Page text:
BK: You know, I talked to Boehner a little in the green room Sunday before Fox News Sunday. We actually argued a little bit, because he was a little too entranced with the notion of a grand bargain, which I’ve been against and suspicious, not just suspicious of, but really against from the beginning. But he moved off it finally. But I mean, what he and some of his aides said about how the President ran these negotiations, Fred Barnes has done some reporting on this, you know, the degree to which, whatever you think of Harry Reid and some of these other, Biden, for that matter, it was, you know, they were negotiating. They didn’t agree, but there was a sort of serious back and forth. And they’d agreed to put off certain things until later, and try to resolve some things now. And then Obama comes in and lectures everyone, and speaks down to everyone. I’ve been told by some of Boehner’s aides that if Harry Reid could liberate himself from Obama, they could cut an acceptable deal. It’s just that Obama keeps jerking Harry Reid back to the White House, and insisting that he not actually try to resolve this, and in an adequate way, that would reflect the stalemate that we have at the federal level now, and let us have a big election in 2012.

HH: Now I’ve posed this question to a number of people, and have gotten some interesting answers. Do you think the President or Nancy Pelosi might purposely encourage a sort of market panic, a mini 2008, they might underestimate the chaos, and therefore hope to politically advantage themselves from it?

BK: I don’t think it would be an exaggeration to say that the President has toyed with that, don’t you think, over the last week?

HH: I do.

BK: He’s said irresponsible things. Tim Geithner has said if you are the secretary of the Treasury of the United States, the job that Jim Baker held, the job that Bob Rubin held, neither people I agreed with all the time, incidentally, but serious people. You do not go on national television the Sunday before, eight days before a date which you have said would be a date in which all kinds of terrible things would happen, and just increase the level, potentially, of hysteria in the markets, warn about the Asia markets opening late Sunday afternoon. I mean, it is totally irresponsible. The Secretary of Treasury of the United States has to go on television and say look, we’re going to work this out, I’m telling the world that U.S. debt is good, the U.S. government’s word is good, don’t worry about it, let’s get about the business of having an economic recovery. And so that, I agree, and Geithner wouldn’t do that unless the President was pushing him to do that.

HH: And then Jessica Yellin poses the President a question about old people getting their Social Security checks, and he refuses to confirm that they will. On both of those points, there is no debate, Bill Kristol.

BK: Absolutely, and we’re going to be paying Social Security taxes next week, whatever happens on August 2nd, and they have all those bonds, right, that they have to cash? And of course, there’s plenty of money anyway to pay Social Security and military salaries and the bondholders if it came to it. So that was another thing, though. The Republicans should have passed a prioritization bill a month ago, I think, just to make clear about Social Security recipients would get their checks. I mean, there were certain things that…and here, I do partly blame Boehner.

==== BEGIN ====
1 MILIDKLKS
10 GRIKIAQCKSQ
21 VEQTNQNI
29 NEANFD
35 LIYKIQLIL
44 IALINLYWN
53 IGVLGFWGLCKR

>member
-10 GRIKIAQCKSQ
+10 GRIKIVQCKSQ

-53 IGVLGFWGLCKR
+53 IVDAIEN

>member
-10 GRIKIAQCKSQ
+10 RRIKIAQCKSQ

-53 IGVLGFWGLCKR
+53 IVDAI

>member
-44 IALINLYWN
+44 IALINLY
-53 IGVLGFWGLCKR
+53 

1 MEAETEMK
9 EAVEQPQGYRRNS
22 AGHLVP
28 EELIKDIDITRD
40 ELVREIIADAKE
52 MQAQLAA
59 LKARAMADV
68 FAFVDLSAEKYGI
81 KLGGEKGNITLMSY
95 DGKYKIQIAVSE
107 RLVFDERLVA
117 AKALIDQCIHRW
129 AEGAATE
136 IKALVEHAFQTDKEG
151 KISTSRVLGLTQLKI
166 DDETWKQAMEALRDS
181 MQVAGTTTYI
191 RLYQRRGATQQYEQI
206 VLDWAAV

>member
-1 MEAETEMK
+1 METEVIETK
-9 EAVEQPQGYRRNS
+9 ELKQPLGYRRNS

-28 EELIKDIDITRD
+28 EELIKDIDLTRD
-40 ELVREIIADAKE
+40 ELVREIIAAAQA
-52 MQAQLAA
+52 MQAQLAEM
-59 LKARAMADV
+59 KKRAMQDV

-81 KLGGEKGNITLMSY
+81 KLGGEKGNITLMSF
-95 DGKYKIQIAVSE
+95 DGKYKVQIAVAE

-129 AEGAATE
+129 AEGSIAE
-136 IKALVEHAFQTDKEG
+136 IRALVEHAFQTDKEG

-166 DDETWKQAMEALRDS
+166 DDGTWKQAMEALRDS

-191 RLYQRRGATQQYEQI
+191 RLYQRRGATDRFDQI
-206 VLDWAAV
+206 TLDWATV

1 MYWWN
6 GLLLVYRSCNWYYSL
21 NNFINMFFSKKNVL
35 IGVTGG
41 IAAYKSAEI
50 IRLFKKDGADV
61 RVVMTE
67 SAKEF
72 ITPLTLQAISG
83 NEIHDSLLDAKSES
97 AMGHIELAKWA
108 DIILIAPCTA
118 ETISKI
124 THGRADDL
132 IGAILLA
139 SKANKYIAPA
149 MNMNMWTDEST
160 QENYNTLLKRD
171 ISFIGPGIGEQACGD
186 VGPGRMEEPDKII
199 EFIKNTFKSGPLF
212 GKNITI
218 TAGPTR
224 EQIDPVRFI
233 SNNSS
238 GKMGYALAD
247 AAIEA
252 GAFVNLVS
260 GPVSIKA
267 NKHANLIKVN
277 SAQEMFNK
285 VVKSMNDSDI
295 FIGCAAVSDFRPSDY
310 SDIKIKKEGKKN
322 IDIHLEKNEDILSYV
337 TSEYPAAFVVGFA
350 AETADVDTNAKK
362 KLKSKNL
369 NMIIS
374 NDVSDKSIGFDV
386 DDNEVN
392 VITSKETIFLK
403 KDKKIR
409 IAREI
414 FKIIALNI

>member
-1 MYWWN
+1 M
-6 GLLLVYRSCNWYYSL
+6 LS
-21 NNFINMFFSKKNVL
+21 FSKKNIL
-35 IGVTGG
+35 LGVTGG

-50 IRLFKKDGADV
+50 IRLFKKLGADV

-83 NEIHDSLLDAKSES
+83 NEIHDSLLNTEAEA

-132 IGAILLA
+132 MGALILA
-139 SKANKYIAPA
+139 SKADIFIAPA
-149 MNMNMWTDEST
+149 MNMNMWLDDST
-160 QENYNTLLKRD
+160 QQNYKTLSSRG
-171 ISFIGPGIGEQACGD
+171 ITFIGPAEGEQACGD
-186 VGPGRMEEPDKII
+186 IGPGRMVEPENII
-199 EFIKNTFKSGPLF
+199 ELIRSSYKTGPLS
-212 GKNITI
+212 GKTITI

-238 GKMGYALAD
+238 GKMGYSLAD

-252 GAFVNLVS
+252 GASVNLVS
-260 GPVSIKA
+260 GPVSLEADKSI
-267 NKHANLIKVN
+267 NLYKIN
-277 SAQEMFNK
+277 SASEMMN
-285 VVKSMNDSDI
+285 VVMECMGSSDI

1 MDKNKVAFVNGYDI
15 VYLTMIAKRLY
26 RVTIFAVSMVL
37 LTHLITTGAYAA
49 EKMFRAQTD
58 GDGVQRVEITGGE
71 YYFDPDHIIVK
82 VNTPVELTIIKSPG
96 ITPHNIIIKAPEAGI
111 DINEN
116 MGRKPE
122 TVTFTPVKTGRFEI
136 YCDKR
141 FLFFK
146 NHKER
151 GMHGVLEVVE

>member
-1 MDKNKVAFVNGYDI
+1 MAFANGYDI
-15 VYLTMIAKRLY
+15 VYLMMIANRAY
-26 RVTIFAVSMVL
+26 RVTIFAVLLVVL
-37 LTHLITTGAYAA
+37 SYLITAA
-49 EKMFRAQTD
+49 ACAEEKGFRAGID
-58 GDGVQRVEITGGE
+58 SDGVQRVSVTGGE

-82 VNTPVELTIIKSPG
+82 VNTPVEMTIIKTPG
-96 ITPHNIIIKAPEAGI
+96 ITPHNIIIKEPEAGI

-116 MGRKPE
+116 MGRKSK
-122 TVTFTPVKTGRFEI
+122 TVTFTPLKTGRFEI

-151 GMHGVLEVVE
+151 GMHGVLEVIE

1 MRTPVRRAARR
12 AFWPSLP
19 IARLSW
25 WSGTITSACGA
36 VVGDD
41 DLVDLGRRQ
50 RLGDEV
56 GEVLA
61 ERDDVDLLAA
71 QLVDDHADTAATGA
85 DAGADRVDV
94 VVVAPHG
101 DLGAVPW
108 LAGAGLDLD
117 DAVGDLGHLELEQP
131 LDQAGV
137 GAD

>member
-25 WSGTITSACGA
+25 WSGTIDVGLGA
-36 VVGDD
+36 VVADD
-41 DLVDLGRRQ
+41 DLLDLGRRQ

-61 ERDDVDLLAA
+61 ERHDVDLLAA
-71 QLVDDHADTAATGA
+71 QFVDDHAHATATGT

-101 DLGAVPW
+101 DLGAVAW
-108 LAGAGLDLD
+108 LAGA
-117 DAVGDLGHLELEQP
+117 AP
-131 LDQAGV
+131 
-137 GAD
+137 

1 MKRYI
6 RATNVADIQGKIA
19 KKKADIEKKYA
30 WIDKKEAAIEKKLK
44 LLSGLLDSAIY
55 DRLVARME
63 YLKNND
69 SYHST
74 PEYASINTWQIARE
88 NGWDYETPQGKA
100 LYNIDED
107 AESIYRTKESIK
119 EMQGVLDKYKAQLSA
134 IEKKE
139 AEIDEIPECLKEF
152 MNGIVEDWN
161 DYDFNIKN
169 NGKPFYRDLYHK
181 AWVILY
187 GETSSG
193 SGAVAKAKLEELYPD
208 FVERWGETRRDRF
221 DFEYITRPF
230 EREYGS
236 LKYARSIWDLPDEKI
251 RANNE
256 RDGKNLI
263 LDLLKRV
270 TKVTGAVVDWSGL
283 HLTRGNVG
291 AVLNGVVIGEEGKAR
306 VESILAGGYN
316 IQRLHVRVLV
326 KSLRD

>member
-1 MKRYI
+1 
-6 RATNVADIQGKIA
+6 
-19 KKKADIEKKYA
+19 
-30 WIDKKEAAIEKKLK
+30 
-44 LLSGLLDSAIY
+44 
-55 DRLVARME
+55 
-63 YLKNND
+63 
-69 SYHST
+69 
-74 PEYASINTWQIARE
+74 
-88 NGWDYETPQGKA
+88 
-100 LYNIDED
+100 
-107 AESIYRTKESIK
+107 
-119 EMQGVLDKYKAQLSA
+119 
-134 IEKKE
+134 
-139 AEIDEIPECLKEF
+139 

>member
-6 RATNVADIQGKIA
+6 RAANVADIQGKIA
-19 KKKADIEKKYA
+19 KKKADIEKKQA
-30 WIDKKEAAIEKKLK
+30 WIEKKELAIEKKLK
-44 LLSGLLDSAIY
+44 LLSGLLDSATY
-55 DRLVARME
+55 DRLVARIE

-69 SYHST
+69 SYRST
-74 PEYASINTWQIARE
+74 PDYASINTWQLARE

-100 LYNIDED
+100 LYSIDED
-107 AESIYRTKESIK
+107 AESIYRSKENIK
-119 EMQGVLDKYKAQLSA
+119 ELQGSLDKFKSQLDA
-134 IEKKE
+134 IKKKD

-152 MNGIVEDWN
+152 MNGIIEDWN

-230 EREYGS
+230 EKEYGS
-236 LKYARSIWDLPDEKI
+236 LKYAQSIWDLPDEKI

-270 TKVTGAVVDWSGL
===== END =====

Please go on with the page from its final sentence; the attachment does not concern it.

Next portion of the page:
HH: Yes.

BK: But I partly blame the Republican caucus, which didn’t even want to get into any of this stuff, you know, because they just didn’t want to think about the debt ceiling in a sense. They just wanted to be against it. Boehner let it go too late, and now we’re scrambling. But I think it’s going to come out okay.

HH: But Bill, that puts the finger on the problem I think a lot of people have, is that the Speaker, though he is a conservative and is doing yeoman’s work on many issues, does not appear to have a strategery, has not been thinking through 2011 as other than a series of engagements. The Appropriations chairman controversy, the other committee chairmen, he went with the old guard. On the C.R., he went with the not really any decent cuts. We’re ending up with a status quo ante. And the budget passed, but there’s no possibility we’re going to get any of these appropriations bills passed with our sorts of things. Do you sense that there just hasn’t been a plan?

BK: Well, when you put a guy from Ohio in charge, in an important job like that, Hugh…

HH: (laughing)

BK: …and you’re going to have limitations. That’s just the way it is. But I don’t know. I mean, I like John Boehner, but you’d be the first to say I acknowledge he’s not some grand thinker, and I think he feels that he’s constrained by having Barack Obama in the White House, and Harry Reid in the Senate.

HH: What about the $800 billion in revenue hikes? Doesn’t that concern you that…

BK: Yes, that does, that he was willing to agree to it does concern me. That’s why I think we’ve ended up in a better place than if he had been able to cut that deal with the President, which is why I think we should take this deal that we have and push it through, be on guard for the things you want to be on guard for. And look, if conservatives were screaming about we want to make sure this does not result in Defense cuts down the road, or tax hikes down the road, I think that’s a very reasonable position. I think saying, or telling people hey, let’s just defeat this on the floor tomorrow, let’s vote with Nancy Pelosi, I don’t think that’s a sensible position.

HH: Bill Kristol, always great to check in with you, even though we’re going to have to delete this tape before Erick Erickson hears it, or his head will explode. Thank you, Bill, good to talk to you.

End of interview.